A comparison study of GeneXpert and In-House N1N2 CDC Real-Time RT-PCR for detection of SARS-CoV-2 infection


Andi Yasmon(1*), Lola Febriana Dewi(2), Fithriyah Fithriyah(3), Ariyani Kiranasari(4), Andriansjah Rukmana(5), Yulia Rosa Saharman(6), Fera Ibrahim(7), Pratiwi Sudarmono(8)

(1) Department of Microbiology, Faculty of Medicine Universitas Indonesia/Cipto Mangunkusumo Hospital, Jakarta
(2) Department of Microbiology, Faculty of Medicine Universitas Indonesia/Cipto Mangunkusumo Hospital, Jakarta
(3) Department of Microbiology, Faculty of Medicine Universitas Indonesia/Cipto Mangunkusumo Hospital, Jakarta
(4) Department of Clinical Microbiology, Faculty of Medicine, Krida Wacana Christian University, Jakarta
(5) Department of Microbiology, Faculty of Medicine Universitas Indonesia/Cipto Mangunkusumo Hospital, Jakarta
(6) Department of Biology, Faculty of Information Technology and Science, Hindu University of Indonesia, East Denpasar, Bali
(7) Department of Biology, Faculty of Information Technology and Science, Hindu University of Indonesia, East Denpasar, Bali
(8) Department of Biology, Faculty of Information Technology and Science, Hindu University of Indonesia, East Denpasar, Bali
(*) Corresponding Author


COVID-19 is a disease caused by SARS-CoV-2, a new virus from genus β-coronaviruses. This disease has been declared a pandemic by WHO on 11 March 2020 until now. The nucleic acid tests are the most frequently used assays because of their high sensitivity and specificity. One of the tests is the GeneXpert, a real-time reverse transcription polymerase chain reaction (rRT-PCR)-based assay platform. The use of the GeneXpert shows great public health interest because of the rapid (50 min), the minimum number of trained staff, and less infrastructure and equipment. However, there are limited data on the application of the GeneXpert for the detection of SARS-CoV-2. Therefore, we conducted a comparative study between the GeneXpert and in-house N1N2 CDC rRT-PCR assay. Of 86 samples, 17 were rRT-PCR positive while 13 were GeneXpert positive. Of rRT-PCR positive 17 samples, 7 were GeneXpert negative [58.82% (10/17] sensitivity]. We also found that 3 GeneXpert positive samples showed rRT-PCR negative (95.65% [66/69] specificity). It is concluded that negative results by the GeneXpert can not rule out the possibility of SARS-CoV-2 infection, particularly in close-contact individuals and the interpretation of the positive result should be analyzed carefully, particularly amplification with Ct>40.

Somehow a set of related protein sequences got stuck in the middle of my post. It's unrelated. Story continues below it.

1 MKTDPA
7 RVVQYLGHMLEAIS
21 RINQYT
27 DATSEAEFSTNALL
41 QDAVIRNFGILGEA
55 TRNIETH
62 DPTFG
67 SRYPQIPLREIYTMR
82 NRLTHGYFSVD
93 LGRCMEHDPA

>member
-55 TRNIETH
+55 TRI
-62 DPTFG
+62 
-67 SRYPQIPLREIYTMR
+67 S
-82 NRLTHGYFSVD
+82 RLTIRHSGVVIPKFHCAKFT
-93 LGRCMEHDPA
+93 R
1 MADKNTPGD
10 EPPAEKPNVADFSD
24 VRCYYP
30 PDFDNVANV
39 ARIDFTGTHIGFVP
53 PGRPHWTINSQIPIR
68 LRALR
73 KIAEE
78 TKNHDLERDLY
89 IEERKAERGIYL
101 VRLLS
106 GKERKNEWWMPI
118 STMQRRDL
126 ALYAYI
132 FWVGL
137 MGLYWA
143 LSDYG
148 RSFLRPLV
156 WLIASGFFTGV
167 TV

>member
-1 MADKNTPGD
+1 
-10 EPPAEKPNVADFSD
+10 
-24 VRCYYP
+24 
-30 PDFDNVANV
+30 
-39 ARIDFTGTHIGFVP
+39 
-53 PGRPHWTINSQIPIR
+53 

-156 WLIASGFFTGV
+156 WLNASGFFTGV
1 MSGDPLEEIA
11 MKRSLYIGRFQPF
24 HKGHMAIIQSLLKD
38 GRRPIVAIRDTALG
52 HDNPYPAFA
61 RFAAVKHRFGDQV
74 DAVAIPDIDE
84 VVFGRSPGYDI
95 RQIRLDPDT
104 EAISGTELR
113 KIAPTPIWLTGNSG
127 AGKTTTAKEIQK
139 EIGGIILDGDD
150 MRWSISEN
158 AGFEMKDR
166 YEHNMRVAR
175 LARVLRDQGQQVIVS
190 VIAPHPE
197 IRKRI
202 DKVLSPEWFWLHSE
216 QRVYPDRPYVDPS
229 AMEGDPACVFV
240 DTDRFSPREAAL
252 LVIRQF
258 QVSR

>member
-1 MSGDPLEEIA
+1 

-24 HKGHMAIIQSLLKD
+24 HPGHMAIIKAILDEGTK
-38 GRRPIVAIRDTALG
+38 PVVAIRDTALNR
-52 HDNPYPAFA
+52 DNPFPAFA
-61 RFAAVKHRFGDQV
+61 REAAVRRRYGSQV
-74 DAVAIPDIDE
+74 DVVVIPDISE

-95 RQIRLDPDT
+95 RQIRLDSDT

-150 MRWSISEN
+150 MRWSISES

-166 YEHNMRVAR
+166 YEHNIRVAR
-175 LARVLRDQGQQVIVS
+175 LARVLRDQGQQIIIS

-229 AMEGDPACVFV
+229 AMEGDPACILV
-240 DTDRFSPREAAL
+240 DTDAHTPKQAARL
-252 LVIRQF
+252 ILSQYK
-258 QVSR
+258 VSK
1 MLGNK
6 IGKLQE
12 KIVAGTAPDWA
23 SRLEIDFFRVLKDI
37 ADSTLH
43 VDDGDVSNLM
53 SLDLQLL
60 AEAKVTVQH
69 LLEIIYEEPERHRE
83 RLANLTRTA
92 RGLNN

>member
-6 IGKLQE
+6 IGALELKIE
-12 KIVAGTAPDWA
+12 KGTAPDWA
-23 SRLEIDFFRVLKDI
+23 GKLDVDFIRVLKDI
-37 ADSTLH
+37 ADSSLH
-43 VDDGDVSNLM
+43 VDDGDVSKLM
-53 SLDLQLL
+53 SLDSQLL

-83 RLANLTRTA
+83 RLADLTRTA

COVID-19; SARS-CoV-2; GeneXpert; PCR; nucleic acid tests

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DOI: https://doi.org/10.19106/JMedSci005403202203

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Journal of the Medical Sciences (Berkala Ilmu Kedokteran) by  Universitas Gadjah Mada is licensed under a Creative Commons Attribution-NonCommercial 4.0 International License.